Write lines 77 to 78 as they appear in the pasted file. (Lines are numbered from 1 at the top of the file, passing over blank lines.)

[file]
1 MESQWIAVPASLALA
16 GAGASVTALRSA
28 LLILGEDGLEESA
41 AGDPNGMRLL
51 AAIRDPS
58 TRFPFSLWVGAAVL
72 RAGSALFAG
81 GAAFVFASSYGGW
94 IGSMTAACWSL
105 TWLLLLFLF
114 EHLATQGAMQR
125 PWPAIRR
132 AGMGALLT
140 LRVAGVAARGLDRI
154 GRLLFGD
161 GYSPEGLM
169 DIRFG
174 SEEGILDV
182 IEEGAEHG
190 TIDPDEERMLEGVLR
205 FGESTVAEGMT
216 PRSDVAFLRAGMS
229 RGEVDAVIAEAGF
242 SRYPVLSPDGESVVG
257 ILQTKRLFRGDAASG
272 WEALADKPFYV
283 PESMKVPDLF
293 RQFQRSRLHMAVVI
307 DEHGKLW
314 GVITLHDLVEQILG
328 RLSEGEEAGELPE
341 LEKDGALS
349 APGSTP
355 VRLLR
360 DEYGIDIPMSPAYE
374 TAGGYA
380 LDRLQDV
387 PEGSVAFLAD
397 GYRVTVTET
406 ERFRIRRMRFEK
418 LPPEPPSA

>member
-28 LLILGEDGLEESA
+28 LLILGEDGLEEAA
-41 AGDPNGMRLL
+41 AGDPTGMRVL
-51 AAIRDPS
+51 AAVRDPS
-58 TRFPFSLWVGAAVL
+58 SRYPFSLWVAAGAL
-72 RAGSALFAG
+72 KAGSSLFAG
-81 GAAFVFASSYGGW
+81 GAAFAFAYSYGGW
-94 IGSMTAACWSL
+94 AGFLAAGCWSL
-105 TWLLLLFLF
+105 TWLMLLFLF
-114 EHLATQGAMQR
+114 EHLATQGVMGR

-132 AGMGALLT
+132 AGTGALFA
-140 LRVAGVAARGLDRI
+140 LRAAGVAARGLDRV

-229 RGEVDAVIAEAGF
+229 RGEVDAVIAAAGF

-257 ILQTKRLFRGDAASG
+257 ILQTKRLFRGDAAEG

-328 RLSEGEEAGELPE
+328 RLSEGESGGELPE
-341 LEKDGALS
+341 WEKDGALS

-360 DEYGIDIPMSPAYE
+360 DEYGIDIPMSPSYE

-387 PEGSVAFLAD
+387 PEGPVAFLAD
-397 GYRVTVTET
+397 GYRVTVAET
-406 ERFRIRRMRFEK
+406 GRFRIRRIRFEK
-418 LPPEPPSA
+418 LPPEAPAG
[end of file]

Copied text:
-397 GYRVTVTET
+397 GYRVTVAET